"I'm not sure it's commonly understood to what lengths this administration is willing to go to bypass the 'filter,' as Bush calls the media," the cartoonist replied in an e-mail interview. "The president made it official Wednesday -- his Justice Department, fresh from signing off on torture, apparently thinks propaganda's OK too."
When asked if he thought the press has underreported the Gannon episode, pundit payola, and other examples of media manipulation, Trudeau said: "It's not that it's been underreported so far. It's just that the media, in both its own and the public's interest, ought to stay with this story. If Bush is prepared to defend fake news, then the media should be equally prepared to say why it's anti-democratic and an abuse of power."
Trudeau, who was referring to George W. Bush's remarks about government-created video news releases for TV stations, started the "Doonesbury" sequence this Monday and said he will continue it through next week. In it, Secretary of Toady Affairs Andrews finds a "stooge" to replace Gannon as a lobber of softball questions in the White House press corps. He's Roland Hedley, the narcissistic journalist long known to "Doonesbury" readers.
Andrews contacted Hedley in the Monday comic after noting that Bush needs someone to "point to when the questioning gets snarky." By Wednesday, an initially reluctant Hedley starts to express interest when Andrews tells him he won't be compromising his journalistic integrity. "You'll still be asking questions -- you'll just be asking them for your country," says the Secretary of Toady Affairs. "You'd be like Pedro Martinez moving to the Mets. He's a professional no matter who pays him!"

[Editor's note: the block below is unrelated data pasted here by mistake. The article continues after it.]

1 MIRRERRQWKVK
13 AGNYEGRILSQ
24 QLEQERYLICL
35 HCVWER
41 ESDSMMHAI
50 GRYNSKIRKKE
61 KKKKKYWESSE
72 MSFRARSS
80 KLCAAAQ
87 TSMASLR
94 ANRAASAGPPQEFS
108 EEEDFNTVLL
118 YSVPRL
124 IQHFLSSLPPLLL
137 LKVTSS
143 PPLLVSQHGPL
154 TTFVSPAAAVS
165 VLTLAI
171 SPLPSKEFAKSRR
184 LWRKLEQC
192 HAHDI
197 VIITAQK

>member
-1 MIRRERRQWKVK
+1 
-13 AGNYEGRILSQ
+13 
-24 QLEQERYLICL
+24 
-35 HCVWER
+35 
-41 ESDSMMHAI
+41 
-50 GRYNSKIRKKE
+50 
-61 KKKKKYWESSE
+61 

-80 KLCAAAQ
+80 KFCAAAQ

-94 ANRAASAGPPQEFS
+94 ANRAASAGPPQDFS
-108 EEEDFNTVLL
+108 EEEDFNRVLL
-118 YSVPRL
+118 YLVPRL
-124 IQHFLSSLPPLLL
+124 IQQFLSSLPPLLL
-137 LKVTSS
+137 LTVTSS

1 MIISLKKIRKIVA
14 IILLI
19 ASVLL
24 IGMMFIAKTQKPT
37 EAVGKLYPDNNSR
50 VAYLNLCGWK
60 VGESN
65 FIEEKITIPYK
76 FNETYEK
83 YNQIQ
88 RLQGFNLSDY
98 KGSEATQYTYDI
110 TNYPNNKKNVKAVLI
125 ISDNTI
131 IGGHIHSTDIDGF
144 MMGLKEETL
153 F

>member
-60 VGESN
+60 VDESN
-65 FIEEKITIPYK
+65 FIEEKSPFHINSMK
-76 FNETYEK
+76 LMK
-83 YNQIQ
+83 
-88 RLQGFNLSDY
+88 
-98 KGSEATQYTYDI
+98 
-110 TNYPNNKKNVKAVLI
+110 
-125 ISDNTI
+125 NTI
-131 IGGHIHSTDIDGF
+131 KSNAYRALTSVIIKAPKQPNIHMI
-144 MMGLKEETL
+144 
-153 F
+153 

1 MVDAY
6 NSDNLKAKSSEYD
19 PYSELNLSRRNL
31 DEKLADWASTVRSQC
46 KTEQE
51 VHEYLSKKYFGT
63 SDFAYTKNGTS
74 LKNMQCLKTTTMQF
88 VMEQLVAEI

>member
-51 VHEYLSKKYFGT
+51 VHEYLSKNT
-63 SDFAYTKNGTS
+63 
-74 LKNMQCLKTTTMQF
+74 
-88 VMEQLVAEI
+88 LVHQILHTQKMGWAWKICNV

Yesterday, Andrews tells Hedley they'll work out a "pay grade." Hedley responds: "That's civil service money. My agent'll freak!" Today, Hedley starts practicing the Bush-administration-written questions he'll ask. One of them: "Why do Senate Democrats hate America?" To which Hedley says to himself: "Good question, actually...."
Gannon is the former GOPUSA/Talon News White House correspondent who made the news after asking Bush softball questions, getting into press conferences under an alias (his real name is James Guckert), and being involved with sexual Web sites.
Trudeau said he hasn't received any direct reaction from Gannon to the sequence. But on his personal Web site, Gannon on Monday linked to the first "Doonesbury" strip in the sequence, and on Thursday wrote that Trudeau "showed his leanings 30 years ago" -- while linking to one of his old strips that offered a pro-John Kerry view.
"Doonesbury" appears in 1,400 newspapers via Universal Press Syndicate.
Universal also distributes another comic, "La Cucaracha," which featured a Gannon-inspired sequence that ran before the "Doonesbury" one.
Lalo Alcaraz, who started the 10-day story line on March 2, showed "Barrio Bugle" cub reporter Eddie Lopez joining the White House press corps. In a reference to Gannon allegedly being gay, Lopez and a couple of other reporters were dressed like members of the Village People. At one point, Lopez is asked by the president to read a question from a card. "Who is your favorite 'Queer Eye' cast member?" reads Lopez. The president responds: "Whoa! Who said these were softball questions?!"
"I tried to keep it light as I pointed out how outrageous and funny it was that a guy [with Gannon's history] was posing as a White House reporter," said Alcaraz, whose comic appears in 55 newspapers.
Alcaraz said one reason he did the sequence was because he saw very little coverage of Gannon in the mainstream media. Was some of the media protecting the Bush administration? Alcaraz said this was possible, but added that a number of press outlets might have held back because of fear they might be misperceived as anti-gay even though the intent would have been to cover the Gannon situation as another example of the Bush administration's media manipulation.
By: Dave Astor Why is Garry Trudeau doing a "Doonesbury" sequence inspired by disgraced Republican-friendly reporter Jeff Gannon?